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Doing the Right Thing for Animals
By Patricia Rodriguez
This was in the late ’80s, in rural Wyoming, a time and place where neither surgical specialists nor pain medication were much in vogue in veterinary medicine. At the time, “Anesthesia was considered mostly for the purpose of restraining animals, and pain management was not emphasized,” says Dr. Downing, CVA, CCRP, CPE, Dipl. AAPM.
“In fact, in veterinary school, we were taught to fear morphine, because we were taught that it could cause respiratory depression and death. We weren’t taught the nuances of using (morphine).”
She consulted a client who was a medical doctor and general surgeon. He coached her through performing anesthesia and bowel surgery, and then how to manage pain through recovery. Two weeks later, the heeler was back to work on the ranch where she lived, helping herd 25,000 sheep.
“If I had to pick a watershed moment, that was it,” says Downing, 53, who moved to Colorado in 1991 and bought the Windsor Veterinary Clinic in Windsor, where she still practices. “After that heeler, my eyes were opened, and I began to look for ways to do a better job with pain management.”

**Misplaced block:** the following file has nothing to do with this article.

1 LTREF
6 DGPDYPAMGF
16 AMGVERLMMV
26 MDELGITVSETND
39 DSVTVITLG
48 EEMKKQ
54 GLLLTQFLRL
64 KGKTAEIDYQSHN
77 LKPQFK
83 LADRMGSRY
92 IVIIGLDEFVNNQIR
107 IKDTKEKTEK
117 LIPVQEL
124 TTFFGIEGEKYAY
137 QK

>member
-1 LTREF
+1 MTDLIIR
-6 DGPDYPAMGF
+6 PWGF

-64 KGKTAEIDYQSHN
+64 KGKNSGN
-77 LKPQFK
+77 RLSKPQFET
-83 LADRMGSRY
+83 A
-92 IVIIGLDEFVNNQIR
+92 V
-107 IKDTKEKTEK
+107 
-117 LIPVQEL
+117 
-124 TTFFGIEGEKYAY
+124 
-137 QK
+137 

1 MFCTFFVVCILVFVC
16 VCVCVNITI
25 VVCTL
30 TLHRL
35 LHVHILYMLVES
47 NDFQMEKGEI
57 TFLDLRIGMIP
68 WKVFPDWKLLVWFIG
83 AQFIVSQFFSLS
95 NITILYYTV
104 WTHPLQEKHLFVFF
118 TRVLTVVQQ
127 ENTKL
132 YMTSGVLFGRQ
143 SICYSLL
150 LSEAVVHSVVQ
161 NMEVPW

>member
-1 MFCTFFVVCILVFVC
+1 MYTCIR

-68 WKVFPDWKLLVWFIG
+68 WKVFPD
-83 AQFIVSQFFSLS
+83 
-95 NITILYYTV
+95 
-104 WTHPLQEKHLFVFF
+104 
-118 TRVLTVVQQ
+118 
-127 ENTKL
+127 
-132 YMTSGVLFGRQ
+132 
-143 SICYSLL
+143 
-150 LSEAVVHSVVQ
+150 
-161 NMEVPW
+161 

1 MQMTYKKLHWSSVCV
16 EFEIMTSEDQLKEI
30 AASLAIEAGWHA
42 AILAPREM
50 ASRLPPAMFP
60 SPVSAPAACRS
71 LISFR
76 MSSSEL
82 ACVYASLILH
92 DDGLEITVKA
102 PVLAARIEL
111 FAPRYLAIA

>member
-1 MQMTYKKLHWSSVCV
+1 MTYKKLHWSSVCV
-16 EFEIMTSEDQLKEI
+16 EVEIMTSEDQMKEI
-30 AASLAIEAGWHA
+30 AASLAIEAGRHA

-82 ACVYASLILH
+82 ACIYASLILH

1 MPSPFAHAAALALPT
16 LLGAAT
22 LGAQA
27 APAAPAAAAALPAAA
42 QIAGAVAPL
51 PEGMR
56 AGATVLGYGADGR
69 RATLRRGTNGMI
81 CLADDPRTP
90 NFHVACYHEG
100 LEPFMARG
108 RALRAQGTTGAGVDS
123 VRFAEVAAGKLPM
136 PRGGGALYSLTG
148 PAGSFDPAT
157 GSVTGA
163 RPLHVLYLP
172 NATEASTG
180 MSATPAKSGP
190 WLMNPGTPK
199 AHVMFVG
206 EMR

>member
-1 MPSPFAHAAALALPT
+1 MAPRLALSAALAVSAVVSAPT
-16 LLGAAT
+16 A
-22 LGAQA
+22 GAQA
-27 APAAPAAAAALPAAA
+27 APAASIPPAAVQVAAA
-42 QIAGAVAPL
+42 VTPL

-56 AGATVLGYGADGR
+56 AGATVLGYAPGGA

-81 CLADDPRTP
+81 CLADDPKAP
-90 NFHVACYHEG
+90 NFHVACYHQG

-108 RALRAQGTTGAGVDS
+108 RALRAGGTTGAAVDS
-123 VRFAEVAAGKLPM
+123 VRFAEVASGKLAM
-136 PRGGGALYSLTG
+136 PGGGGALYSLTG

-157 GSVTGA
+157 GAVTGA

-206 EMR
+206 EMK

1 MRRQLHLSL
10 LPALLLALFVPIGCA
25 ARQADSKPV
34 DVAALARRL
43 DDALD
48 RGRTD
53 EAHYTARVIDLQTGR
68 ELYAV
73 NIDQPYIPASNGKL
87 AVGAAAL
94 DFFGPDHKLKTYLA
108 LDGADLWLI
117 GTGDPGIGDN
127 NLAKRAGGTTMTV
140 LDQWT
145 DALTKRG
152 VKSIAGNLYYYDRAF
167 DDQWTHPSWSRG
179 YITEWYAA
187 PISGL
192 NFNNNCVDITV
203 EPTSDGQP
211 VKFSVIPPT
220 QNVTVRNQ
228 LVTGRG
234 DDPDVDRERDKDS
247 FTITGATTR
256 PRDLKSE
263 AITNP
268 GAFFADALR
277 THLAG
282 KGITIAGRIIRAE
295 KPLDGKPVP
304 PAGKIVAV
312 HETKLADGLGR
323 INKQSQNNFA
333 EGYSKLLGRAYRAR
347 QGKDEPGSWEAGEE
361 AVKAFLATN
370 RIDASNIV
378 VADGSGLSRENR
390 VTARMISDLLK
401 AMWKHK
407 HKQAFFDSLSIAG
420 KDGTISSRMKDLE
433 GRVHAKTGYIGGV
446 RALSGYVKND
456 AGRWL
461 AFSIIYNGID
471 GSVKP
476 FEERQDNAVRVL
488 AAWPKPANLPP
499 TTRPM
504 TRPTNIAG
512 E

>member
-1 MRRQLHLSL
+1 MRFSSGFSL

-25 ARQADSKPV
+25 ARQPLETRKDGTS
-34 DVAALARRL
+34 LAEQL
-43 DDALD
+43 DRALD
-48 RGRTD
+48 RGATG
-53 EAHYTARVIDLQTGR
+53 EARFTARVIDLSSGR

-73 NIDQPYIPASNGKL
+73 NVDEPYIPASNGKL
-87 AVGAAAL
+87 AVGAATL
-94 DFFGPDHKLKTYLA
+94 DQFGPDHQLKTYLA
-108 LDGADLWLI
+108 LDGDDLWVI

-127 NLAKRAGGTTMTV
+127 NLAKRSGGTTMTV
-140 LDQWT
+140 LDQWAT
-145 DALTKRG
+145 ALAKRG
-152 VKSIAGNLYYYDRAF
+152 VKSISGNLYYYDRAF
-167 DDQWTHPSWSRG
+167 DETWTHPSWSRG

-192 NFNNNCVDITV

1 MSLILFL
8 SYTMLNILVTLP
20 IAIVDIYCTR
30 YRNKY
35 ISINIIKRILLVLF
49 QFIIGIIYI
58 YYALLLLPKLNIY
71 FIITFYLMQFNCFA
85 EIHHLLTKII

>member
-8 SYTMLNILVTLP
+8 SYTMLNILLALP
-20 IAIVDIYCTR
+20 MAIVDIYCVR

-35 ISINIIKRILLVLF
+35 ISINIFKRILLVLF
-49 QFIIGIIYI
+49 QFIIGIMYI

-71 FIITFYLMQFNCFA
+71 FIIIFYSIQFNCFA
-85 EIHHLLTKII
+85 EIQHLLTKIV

The revelation led her to seek specialization in such fields as canine rehabilitation. In 2005, she even became one of just a handful of veterinarians who have earned a diplomate from the American Academy of Pain Management, an interdisciplinary society of pain management professionals.
And it has motivated her to become a leader nationally. Downing was a founding member and early president of the International Veterinary Academy of Pain Management, and she is the current president of the American Association of Human-Animal Bond Veterinarians.
“My interest in pain and pain management comes directly from my commitment to the human-animal bond,” Downing says.
Downing says she saw the light very early. Her paternal grandfather had a beloved shepherd-collie, Danny. When Danny had a stroke, her grandfather taught the dog to walk again by leaning against walls for support. When Danny went deaf in old age, her grandfather had him fitted for a hearing aid. Even as a 5-year-old, the young Downing intuited how much animals could, and should, be an integral part of the family.
So, after graduating with a degree in English from Loyola University (a degree she chose partly because it gave her a career backup plan if she didn’t get
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